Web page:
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It's illegal to reject rental applicant just because she has no job

If would-be tenants prove they could pay rent, then by law, source of income can't matter to landlord

Question: I am a widow who received a significant sum as a result of life insurance and the sale of our house when my husband died. As a result of this life-changing event, I need to move and I decided to rent rather than buy a new house.

I found a lovely apartment and submitted an application, but the rental agent rejected it out of hand, saying that I have no evidence of regular income. This is true, because I don't need to work because of the inheritance, and I am too young to receive Social Security or pension benefits.

I have sufficient money in the bank and my investment accounts to pay any reasonable rent for a number of years, but when I explained my finances to the rental agent, he insisted that I must have proof of current income to rent the apartment. What am I supposed to do?

Answer: Under California fair housing laws, it is illegal for a housing provider to refuse to rent to an applicant because of the source of the applicant's income, so long as the rental applicant can prove financial ability to pay the rent. Here, the rental agent's rejection of your application because you do not have current employment income appears to violate these laws.

This law is intended to protect persons who are retired, disabled or living on government benefits from being discriminated against in housing because their income comes from sources other than a current job. The alternative income source has to be reliable, however, and the amount of the income still must meet the landlord's minimum income standards.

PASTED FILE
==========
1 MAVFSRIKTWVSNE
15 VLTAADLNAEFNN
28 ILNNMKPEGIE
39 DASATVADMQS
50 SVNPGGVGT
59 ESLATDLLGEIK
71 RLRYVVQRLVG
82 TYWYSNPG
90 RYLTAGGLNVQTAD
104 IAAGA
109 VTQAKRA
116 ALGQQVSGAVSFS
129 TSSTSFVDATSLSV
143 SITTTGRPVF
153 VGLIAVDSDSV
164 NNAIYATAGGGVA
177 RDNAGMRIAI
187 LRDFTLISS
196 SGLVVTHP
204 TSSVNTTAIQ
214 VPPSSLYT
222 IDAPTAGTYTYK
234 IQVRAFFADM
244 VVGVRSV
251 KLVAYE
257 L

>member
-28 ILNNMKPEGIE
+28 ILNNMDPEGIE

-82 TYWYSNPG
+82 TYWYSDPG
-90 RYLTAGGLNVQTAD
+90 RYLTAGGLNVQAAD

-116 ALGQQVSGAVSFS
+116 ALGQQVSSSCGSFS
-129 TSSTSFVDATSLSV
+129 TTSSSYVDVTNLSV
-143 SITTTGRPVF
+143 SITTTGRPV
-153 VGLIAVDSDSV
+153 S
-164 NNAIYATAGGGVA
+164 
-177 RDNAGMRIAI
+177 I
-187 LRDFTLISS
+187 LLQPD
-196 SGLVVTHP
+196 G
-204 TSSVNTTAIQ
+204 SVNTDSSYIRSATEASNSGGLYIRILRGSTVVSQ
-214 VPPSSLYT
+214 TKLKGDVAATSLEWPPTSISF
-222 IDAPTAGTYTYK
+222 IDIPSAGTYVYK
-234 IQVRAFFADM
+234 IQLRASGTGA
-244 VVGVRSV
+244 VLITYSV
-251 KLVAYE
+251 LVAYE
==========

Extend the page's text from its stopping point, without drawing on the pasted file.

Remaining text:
To increase your chances of obtaining a rental, you may consider offering to show a prospective landlord your credit report, bank statements, government benefit stubs or other verification of your income as well as prior rental references. You also could offer to pay the maximum security deposit allowable by law.

If you are still refused a rental based on your lack of current employment income, you have the option of contacting a fair housing agency to ask for an investigation of your problem, or you may file a housing discrimination complaint with the California Department of Fair Employment and Housing.

Van Deursen is director of Dispute Resolution Programs for Project Sentinel, a Bay Area nonprofit. Send questions to info@housing.org.

Copyright © 2015, Los Angeles Times
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